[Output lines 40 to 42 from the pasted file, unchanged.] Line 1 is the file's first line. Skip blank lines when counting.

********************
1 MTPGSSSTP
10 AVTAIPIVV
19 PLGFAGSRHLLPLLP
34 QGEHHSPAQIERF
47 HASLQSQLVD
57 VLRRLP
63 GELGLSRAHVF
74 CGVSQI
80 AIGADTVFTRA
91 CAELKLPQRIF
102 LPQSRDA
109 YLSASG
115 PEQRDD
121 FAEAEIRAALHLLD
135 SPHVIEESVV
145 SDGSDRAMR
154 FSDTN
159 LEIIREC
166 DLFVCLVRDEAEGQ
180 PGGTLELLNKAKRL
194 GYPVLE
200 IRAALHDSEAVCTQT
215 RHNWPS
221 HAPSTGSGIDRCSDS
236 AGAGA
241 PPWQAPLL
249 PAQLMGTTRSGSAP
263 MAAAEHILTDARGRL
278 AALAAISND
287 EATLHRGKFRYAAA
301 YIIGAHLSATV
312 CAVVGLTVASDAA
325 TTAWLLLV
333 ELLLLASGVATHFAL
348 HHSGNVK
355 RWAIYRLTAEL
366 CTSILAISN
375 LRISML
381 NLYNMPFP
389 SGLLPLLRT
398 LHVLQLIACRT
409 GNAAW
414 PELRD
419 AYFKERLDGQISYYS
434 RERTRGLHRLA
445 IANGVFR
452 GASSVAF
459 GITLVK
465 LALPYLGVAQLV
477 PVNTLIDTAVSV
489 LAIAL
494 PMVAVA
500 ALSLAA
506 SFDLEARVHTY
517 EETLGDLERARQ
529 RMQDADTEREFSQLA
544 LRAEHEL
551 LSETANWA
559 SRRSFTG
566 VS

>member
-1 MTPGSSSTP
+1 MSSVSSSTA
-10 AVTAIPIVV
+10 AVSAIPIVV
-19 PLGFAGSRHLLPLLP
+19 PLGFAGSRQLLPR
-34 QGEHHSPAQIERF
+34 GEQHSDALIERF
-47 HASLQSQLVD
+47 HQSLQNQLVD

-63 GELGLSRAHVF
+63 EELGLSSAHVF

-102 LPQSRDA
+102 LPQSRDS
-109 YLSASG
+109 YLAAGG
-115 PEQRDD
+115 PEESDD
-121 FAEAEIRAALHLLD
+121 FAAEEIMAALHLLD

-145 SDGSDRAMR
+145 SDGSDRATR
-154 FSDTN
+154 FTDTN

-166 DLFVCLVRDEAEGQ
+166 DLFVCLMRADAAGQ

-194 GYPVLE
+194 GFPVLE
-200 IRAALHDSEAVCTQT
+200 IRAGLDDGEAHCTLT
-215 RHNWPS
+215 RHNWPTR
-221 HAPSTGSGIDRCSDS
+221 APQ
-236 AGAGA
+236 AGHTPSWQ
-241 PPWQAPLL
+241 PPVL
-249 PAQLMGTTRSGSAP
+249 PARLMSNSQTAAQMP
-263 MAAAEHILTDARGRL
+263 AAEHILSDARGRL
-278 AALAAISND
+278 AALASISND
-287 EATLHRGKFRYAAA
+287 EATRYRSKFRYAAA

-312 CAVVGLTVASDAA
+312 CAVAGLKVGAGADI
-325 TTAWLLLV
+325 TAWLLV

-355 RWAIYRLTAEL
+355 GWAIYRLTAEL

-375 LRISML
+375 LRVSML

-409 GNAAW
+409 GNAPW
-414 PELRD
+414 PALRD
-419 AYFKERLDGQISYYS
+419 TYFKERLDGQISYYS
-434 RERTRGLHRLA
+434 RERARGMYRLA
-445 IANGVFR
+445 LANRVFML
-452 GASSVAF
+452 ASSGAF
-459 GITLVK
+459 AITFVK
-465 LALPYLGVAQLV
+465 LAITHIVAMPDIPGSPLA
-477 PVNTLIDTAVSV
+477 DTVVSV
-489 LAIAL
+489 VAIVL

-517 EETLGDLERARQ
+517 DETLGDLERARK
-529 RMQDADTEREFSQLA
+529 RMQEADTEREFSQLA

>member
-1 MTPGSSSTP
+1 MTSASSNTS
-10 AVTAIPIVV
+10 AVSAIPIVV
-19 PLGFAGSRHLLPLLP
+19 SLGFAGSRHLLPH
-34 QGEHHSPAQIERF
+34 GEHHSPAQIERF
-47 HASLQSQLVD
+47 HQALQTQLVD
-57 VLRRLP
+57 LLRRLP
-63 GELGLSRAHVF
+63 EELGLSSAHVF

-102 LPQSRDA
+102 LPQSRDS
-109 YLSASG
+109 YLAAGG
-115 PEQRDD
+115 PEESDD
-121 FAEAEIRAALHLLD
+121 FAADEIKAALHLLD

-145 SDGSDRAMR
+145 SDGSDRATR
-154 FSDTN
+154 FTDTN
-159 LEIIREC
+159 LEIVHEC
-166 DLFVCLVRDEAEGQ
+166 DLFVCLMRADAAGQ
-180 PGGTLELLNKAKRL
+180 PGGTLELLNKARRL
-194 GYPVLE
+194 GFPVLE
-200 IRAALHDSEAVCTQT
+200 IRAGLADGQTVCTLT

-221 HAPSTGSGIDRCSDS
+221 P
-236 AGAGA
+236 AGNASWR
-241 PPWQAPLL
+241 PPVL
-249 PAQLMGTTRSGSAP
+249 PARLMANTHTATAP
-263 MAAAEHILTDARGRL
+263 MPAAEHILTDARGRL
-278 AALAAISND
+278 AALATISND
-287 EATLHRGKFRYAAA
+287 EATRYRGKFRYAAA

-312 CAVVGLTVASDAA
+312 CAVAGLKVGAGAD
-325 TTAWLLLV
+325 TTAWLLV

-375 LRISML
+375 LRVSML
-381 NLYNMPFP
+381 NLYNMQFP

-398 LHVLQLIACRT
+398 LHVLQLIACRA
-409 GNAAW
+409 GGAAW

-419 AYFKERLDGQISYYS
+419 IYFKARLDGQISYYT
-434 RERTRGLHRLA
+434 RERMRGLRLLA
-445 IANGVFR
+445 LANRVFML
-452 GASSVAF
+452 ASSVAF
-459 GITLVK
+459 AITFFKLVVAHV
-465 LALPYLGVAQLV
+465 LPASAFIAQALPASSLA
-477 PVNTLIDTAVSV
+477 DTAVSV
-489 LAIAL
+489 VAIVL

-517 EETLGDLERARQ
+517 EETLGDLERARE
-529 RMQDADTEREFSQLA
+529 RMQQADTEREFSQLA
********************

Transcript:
389 SGLLPLLRT
398 LHVLQLIACRT
409 GNAAW